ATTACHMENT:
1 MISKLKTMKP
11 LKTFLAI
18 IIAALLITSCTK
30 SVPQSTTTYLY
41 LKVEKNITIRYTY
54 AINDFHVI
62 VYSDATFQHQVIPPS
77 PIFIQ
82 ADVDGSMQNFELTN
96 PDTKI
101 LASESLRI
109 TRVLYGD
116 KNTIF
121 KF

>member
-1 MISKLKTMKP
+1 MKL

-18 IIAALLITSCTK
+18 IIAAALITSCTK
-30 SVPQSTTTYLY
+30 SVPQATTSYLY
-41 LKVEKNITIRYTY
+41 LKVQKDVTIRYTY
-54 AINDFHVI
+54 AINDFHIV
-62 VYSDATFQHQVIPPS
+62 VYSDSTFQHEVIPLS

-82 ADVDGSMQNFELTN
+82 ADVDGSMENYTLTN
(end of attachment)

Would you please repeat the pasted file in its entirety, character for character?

1 MISKLKTMKP
11 LKTFLAI
18 IIAALLITSCTK
30 SVPQSTTTYLY
41 LKVEKNITIRYTY
54 AINDFHVI
62 VYSDATFQHQVIPPS
77 PIFIQ
82 ADVDGSMQNFELTN
96 PDTKI
101 LASESLRI
109 TRVLYGD
116 KNTIF
121 KF

>member
-1 MISKLKTMKP
+1 MKL

-18 IIAALLITSCTK
+18 IIAAALITSCTK
-30 SVPQSTTTYLY
+30 SVPQATTSYLY
-41 LKVEKNITIRYTY
+41 LKVQKDVTIRYTY
-54 AINDFHVI
+54 AINDFHIV
-62 VYSDATFQHQVIPPS
+62 VYSDSTFQHEVIPLS

-82 ADVDGSMQNFELTN
+82 ADVDGSMENYTLTN